To go or not to go to college?

In my first post, I shared my grandmother’s advice to study hard, get a good job, and save money. I think many of you would agree that it is also the advice that you have received while growing up.

Then we learned that some billionaires like Bill Gates and Mark Zuckerberg did not attain college degrees, and yet, they are successful.

Therefore, most students would wonder if they need to go to college. Another factor that would discourage them from attending college is the steep tuition fees resulting in hundreds of thousands of student loan debt.

Then after graduation, it is a struggle to stay afloat as they start paying their student loans, rent, auto loans, and daily expenses.

The other day, my daughter asked if college is mandatory.  I answered with a firm “Yes!”.  

Dave Ramsey once mentioned that he told his kids that they are going to college, and there is no question about that. It is an expectation. 

When we were growing up, we never thought of whether to go to college or not. The questions were: What course should I take? What university should I go to? We know that after high school, the college education follows.

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Although having a college degree is not an assurance of success, it provides more job opportunities with higher earning potential. When there are more opportunities, there are more options. 

When we have more options, we improve our chances of gaining satisfaction with our job. Job satisfaction with financial stability promotes contentment and happiness.

When we are happy with what we do for a living, we continue learning to improve ourselves and contribute to the people around us.

I want to emphasize that it is not having a high salary that would make us happy, but finding joy in what we do. Just like the saying, “Find something you love to do, and you’ll never have to work a day in your life.”

Having said all that, we could not discount the fact that we need to prepare for the college education expenses. On top of the mortgage, auto loan/s, day-to-day costs, elementary tuition fees, after-school expenses, etc., we also need to prepare for our retirement. 

Thankfully, there are College Planning Programs (CPP) that would assist us with strategizing on funding college education. The CPP also helps assess the students’ interests, skills, and work values; colleges/universities selection; college applications; essay reviews; scholarship assistance, and so much more.

As much as we want to help our kids go to college and avoid having student loans, we also need to make sure we are self-sufficient when we grow old. The last thing we want is for our children to bear the burden of our poor financial planning. 😉

My questions for you: (Please type your response in the comments.) 

  • Do you recommend having a college degree or not?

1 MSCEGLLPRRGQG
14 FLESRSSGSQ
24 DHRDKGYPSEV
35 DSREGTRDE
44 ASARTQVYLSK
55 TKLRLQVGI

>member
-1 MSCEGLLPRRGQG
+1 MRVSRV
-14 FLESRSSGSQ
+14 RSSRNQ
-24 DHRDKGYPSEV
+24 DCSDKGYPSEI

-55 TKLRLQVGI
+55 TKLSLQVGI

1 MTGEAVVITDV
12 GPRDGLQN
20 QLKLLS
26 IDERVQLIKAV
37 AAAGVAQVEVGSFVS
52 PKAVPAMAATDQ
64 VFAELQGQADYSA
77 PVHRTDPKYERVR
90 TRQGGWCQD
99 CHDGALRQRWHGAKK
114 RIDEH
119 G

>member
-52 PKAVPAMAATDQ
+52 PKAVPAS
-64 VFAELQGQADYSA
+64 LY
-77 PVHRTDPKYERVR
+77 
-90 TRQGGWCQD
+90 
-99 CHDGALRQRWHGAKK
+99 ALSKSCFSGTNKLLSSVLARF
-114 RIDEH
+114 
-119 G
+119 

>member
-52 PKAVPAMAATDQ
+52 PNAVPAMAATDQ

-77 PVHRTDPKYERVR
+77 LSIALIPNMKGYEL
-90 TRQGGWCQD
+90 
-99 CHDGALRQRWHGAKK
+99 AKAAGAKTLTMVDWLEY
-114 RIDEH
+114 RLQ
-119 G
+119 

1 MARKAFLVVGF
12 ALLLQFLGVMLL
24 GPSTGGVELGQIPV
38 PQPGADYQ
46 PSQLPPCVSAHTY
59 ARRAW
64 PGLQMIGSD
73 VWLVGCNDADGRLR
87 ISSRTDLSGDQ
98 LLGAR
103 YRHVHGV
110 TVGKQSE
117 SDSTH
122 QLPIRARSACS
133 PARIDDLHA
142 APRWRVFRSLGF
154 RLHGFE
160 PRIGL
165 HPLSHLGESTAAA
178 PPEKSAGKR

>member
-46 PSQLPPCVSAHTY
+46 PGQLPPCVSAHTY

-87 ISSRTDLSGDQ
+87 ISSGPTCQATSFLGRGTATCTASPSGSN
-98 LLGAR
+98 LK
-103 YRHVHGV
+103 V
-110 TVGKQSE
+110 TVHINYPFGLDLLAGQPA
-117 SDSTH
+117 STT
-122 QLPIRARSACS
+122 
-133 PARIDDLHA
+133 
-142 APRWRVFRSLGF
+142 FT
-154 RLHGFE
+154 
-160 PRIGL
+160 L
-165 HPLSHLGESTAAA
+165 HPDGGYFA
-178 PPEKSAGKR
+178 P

• If yes, what are your steps in preparing for the college expenses?
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Grateful for Nanay’s money lessons.

NANAY ON HER BIRTHDAY

I was born and raised in the Philippines.

I grew up with my grandmother (we call her Nanay), an entrepreneur, a real estate investor with several rental properties. She has greatly influenced me with managing my finances by living below our means, knowing the importance of saving money, and spending based on what we need. 

When I was in 4th grade, Nanay opened my first bank account. At that time, we have a bank passbook. I still remember that we need to bring it to the bank to deposit or withdraw money. The bank teller would update the outstanding balance by printing it on the passbook

Nanay would routinely check the passbook balance to see if I was saving more money from my allowance.

To expedite my savings account’s growth, I bought candies from my relative’s store and sold those to my classmates during recess and lunch time.

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My savings grew over the years as I have thought of other things to sell to my classmates and friends. Selling not only improved my savings account but, more importantly, my social skills. 

I am usually timid at first but after warming up, I joke around and talk more.

It was not the amount of money that made me want to earn more, but the confidence and sense of control it provided. The thought of being capable of buying what I want whenever I want it empowers me. There is a sense of pleasure in being able to decide whether to buy something or not because of reasons that does not include being unable to afford it.

My grandmother taught me to be frugal, helped me develop the habits of saving, determining ways to earn, including the traditional advice of studying hard to be able to get a high-paying job.

I hope she’s still alive so she could read this blog to know how much I appreciate all the lessons I learned from her. 

Thank you Nanay, for providing me financial education.

Now, let’s all improve our financial literacy, so we will all be on track with our journey towards assured tranquility!